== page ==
25 Aug 2018 – Amy Anne

Write your grief: Amy Anne - Sunlight through the trees, North Lake Tahoe, California (Miranda Hernandez)
Sunlight through the trees, North Lake Tahoe, California (Miranda Hernandez)

She has a pretty face. The groomers at Petco call it a teddy bear. For the past several months, when I picked her up in the morning to carry her downstairs, I’ve held her like a child.

Amy Anne

“I love you,” I’d say. “I love your face. I love you to pieces.”

She always has energy. She always wants to go for a longer walk. But she is a bit older now. I remember when Pokemon Go came out, and we walked so much one day, and she finally said, “No more. Mom, I think you finally wore me out.” I picked her up and carried her like a baby back to our house. Someone asked me who was walking who.

She sits in my lap now. I’m driving back from the Animal Hospital. She woke up two days ago, she wasn’t okay. She’s 16 years old. I have had to think about this day. It doesn’t make it easier.

I told my friend a few years ago I was going to get a puppy. I had baby fever like crazy. My arms have always been aching. But I went home to visit one year, and I found Amy being bullied by the new puppy in my family. Just a mismatch in temperament. So I took her home with me.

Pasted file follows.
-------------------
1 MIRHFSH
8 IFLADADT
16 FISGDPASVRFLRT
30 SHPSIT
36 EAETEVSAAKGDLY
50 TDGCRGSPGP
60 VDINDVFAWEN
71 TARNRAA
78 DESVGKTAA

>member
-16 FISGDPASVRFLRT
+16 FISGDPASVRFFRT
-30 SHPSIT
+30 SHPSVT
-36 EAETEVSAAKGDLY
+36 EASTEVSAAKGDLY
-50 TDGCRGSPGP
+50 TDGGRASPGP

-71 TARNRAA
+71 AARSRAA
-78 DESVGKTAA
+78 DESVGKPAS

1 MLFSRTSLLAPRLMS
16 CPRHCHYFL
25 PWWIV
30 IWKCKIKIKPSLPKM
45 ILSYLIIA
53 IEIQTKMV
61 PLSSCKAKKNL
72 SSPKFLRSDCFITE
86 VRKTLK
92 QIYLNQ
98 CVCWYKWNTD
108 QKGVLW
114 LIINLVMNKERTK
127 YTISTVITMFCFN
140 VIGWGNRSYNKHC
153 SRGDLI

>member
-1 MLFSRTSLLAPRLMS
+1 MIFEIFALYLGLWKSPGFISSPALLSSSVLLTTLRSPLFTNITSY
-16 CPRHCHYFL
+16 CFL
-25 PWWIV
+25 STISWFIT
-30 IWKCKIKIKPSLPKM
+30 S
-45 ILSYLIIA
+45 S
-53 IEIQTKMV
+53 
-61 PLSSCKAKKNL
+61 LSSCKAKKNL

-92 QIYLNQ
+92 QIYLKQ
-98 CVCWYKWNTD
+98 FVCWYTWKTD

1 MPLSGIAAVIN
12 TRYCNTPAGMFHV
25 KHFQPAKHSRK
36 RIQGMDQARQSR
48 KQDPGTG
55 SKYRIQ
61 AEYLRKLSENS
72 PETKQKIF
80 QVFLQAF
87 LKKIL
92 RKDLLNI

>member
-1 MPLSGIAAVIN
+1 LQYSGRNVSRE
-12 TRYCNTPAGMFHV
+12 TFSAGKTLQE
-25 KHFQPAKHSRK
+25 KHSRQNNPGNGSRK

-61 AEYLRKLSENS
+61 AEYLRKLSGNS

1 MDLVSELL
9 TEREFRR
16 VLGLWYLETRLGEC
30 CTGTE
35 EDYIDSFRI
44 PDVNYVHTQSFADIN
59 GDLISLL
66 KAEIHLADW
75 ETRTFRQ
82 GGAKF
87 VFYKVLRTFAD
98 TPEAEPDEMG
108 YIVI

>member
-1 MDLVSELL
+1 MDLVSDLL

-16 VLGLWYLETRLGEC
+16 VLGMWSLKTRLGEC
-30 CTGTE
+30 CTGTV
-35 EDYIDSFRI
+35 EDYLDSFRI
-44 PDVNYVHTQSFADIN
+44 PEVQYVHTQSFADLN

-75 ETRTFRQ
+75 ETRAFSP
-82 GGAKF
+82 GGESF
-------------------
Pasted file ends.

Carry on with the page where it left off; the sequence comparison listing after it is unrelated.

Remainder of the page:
I’ve really only had her three years. Someone pointed that out the other day — “So you’re a relatively new owner.” I don’t know what that means. She was born the month before I graduated Basic Training. She is as old as my career. She is midnight cuddles and maternity photos and flights cross-country because I couldn’t bear to be apart from her. She was my baby before I lost my baby, and my biggest comfort after.

I fed her shredded chicken with my fingers this morning. The vet prescribed her steroids. She actually has an appetite. I gave her a piece of my blueberry scone. I guess it doesn’t matter now what’s good for her in the long run.

So she’s sitting on my lap now, and I’m driving home from the hospital, and I’m waiting to feel something. I think that’s the hard part. Because for the past two months of my life, I haven’t; I haven’t felt much of anything.

She’s sitting on my lap now, and I’m waiting for the tears to come, and I’m wondering if they ever will. I’m wondering if there is a limit to heartbreak. I’m wondering if I will ever love again.

Related Posts:

Write Your Grief: Three Dishes
Miranda’s Blog: The Story of Amy Anne
Miranda’s Blog: 1 January 2019

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